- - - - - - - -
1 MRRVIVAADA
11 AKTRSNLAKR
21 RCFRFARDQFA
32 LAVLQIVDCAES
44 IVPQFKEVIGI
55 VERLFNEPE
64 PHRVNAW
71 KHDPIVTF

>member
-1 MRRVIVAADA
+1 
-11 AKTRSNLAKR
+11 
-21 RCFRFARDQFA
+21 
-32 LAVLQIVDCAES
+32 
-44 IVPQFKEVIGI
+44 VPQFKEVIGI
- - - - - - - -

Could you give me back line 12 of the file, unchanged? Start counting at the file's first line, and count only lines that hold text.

-11 AKTRSNLAKR